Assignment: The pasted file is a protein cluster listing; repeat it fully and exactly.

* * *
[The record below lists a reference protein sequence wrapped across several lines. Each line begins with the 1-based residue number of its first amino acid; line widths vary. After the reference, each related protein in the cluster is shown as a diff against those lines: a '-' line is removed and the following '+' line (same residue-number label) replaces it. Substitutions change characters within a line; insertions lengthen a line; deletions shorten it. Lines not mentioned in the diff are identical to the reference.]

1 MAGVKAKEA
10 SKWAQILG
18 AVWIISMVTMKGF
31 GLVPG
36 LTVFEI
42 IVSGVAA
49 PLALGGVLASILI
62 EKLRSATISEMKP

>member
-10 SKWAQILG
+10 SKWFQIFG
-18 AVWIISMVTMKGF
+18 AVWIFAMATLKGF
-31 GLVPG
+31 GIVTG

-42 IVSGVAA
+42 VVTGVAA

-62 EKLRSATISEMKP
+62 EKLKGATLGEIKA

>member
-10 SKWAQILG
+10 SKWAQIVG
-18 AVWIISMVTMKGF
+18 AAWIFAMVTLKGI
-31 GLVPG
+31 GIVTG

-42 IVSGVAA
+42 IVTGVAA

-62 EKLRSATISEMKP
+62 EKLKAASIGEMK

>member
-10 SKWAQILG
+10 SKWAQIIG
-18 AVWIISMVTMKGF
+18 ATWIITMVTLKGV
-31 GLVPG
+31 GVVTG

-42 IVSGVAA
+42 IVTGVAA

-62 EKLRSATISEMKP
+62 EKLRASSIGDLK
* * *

[The record below lists a reference protein sequence wrapped across several lines. Each line begins with the 1-based residue number of its first amino acid; line widths vary. After the reference, each related protein in the cluster is shown as a diff against those lines: a '-' line is removed and the following '+' line (same residue-number label) replaces it. Substitutions change characters within a line; insertions lengthen a line; deletions shorten it. Lines not mentioned in the diff are identical to the reference.]

1 MAGVKAKEA
10 SKWAQILG
18 AVWIISMVTMKGF
31 GLVPG
36 LTVFEI
42 IVSGVAA
49 PLALGGVLASILI
62 EKLRSATISEMKP

>member
-10 SKWAQILG
+10 SKWFQIFG
-18 AVWIISMVTMKGF
+18 AVWIFAMATLKGF
-31 GLVPG
+31 GIVTG

-42 IVSGVAA
+42 VVTGVAA

-62 EKLRSATISEMKP
+62 EKLKGATLGEIKA

>member
-10 SKWAQILG
+10 SKWAQIVG
-18 AVWIISMVTMKGF
+18 AAWIFAMVTLKGI
-31 GLVPG
+31 GIVTG

-42 IVSGVAA
+42 IVTGVAA

-62 EKLRSATISEMKP
+62 EKLKAASIGEMK

>member
-10 SKWAQILG
+10 SKWAQIIG
-18 AVWIISMVTMKGF
+18 ATWIITMVTLKGV
-31 GLVPG
+31 GVVTG

-42 IVSGVAA
+42 IVTGVAA

-62 EKLRSATISEMKP
+62 EKLRASSIGDLK